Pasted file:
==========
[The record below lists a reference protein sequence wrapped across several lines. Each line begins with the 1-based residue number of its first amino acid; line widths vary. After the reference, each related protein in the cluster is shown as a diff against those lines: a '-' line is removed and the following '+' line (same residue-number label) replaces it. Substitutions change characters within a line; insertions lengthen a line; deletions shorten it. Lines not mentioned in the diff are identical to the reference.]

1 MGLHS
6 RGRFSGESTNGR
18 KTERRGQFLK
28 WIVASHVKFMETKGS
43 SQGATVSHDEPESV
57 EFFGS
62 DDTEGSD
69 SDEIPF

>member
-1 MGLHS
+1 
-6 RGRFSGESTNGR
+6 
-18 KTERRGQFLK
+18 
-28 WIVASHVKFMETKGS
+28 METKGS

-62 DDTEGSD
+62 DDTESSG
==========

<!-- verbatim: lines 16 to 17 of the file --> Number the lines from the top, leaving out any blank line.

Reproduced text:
+18 
-28 WIVASHVKFMETKGS